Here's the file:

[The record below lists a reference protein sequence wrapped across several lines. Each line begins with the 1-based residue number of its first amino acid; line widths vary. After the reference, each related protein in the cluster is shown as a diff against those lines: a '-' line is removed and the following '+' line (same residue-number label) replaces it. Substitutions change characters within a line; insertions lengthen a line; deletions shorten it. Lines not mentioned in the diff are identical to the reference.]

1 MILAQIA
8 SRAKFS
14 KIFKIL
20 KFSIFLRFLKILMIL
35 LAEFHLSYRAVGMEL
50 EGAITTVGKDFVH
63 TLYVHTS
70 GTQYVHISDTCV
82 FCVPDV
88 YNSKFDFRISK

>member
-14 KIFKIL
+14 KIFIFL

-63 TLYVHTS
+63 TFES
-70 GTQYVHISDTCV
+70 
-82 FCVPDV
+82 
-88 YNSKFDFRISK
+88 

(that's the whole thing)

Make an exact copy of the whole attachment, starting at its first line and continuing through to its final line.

[The record below lists a reference protein sequence wrapped across several lines. Each line begins with the 1-based residue number of its first amino acid; line widths vary. After the reference, each related protein in the cluster is shown as a diff against those lines: a '-' line is removed and the following '+' line (same residue-number label) replaces it. Substitutions change characters within a line; insertions lengthen a line; deletions shorten it. Lines not mentioned in the diff are identical to the reference.]

1 MILAQIA
8 SRAKFS
14 KIFKIL
20 KFSIFLRFLKILMIL
35 LAEFHLSYRAVGMEL
50 EGAITTVGKDFVH
63 TLYVHTS
70 GTQYVHISDTCV
82 FCVPDV
88 YNSKFDFRISK

>member
-14 KIFKIL
+14 KIFIFL

-63 TLYVHTS
+63 TFES
-70 GTQYVHISDTCV
+70 
-82 FCVPDV
+82 
-88 YNSKFDFRISK
+88 